ROUND LAKE BEACH, Ill. — An Illinois hairstylist received an unexpected letter last month that reaffirmed the unknown impacts people can have on one another.
Sara Verkuilen was working at a Hair Cuttery salon in Round Lake Beach, Illinois, when an older couple walked into the shop in December.
Verkuilen didn’t recognize them and had never done their hair before, but she observed that the couple was “just really cute together.”
“He was so sweet with her and obviously very in love,” she told Upworthy.
For Verkuilen, it was a routine haircut. But for the man and his wife, it was so much more.
Verkuilen received a letter dated June 27 in which the man thanked her for her services and explained that it meant more than she could know to him and his wife, who had dementia.
“My wife was suffering from dementia, and you treated her as if you’d been working with dementia patients all your life,” the letter reads. “You let us sit next to each other, and when it came time for her cut you turned her chair towards me so I could watch her expression as you cut her hair.”
He continued: “It turned out even better than I thought it would.
“Sadly, she died in March. And that haircut was one of the last, best moments of her life. She felt so pretty. She visited the mirror in her bathroom several times during the day and would come out beaming.
“To see her so happy was priceless.
“Looking back, it was likely one of dozens of haircuts you gave that day. But one which revitalized a woman’s sense of self and her singular beauty. I hope you always realize the power of your profession.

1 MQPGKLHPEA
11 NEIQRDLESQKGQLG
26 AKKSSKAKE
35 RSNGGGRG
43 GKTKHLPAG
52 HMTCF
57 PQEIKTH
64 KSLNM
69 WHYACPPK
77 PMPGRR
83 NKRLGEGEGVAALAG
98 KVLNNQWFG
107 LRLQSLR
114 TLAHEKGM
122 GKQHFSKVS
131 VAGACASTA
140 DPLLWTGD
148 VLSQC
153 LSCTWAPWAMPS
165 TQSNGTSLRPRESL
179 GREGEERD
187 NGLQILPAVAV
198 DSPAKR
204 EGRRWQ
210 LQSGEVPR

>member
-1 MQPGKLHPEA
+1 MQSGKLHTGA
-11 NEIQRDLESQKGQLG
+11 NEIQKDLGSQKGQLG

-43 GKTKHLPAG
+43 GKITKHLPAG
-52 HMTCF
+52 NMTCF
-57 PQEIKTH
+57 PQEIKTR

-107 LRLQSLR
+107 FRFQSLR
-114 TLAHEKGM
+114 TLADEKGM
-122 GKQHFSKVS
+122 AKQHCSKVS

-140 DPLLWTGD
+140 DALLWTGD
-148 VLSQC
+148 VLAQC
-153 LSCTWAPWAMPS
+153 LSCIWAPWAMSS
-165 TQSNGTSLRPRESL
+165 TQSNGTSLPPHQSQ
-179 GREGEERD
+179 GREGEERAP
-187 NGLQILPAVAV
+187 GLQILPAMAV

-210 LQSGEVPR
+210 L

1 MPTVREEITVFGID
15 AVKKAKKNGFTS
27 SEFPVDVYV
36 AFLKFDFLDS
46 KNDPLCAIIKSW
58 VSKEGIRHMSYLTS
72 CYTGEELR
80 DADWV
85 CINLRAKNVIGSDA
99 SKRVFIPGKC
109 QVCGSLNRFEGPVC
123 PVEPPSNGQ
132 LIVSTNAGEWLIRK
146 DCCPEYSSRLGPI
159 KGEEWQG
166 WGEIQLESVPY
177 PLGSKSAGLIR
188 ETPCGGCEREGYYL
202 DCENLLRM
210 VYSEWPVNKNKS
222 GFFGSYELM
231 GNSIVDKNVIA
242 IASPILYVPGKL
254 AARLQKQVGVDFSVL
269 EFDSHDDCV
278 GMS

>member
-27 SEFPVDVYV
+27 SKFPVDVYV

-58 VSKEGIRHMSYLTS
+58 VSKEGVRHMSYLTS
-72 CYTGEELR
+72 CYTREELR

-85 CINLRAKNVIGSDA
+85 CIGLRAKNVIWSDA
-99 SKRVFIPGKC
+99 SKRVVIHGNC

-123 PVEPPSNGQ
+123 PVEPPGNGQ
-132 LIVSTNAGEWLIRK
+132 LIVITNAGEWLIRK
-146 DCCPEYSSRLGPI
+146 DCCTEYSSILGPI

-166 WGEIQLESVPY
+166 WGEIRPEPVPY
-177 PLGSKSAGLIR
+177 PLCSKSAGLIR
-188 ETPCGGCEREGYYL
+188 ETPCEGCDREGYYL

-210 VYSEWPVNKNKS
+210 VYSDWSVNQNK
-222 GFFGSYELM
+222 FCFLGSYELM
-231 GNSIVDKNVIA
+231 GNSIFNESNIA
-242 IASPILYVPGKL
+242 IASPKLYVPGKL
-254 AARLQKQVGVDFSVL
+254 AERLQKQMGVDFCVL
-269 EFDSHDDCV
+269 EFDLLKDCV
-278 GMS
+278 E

“It’s so easy to take things like that for granted.”
The anonymous letter was signed by “a grateful customer.”
Verkuilen, who posted the letter on social media, said she doesn’t know how to get in contact with the man, and she doesn’t know his name. The letter didn’t include any personal contact information.
“It’s crazy how something so routine in my life could have such a positive impact on someone else’s,” Verkuilen said.
She told Upworthy the letter inspired her at a time when she’s been feeling stuck in her career.
“Receiving this letter was a huge reminder why I do what I do,” she said. “It’s an amazing feeling seeing someone look in the mirror after a transformation and smiling. Seeing how beautiful they feel, how confidence levels change. But it’s an extremely difficult career. I get burnt out easily. I hope this letter can restore faith in other stylists that are maybe doubting if this career is right for them. We touch more than hair and I hope all the stylists out there realize how important they are and how what we do can have such an impact on our clients.”
Cox Media Group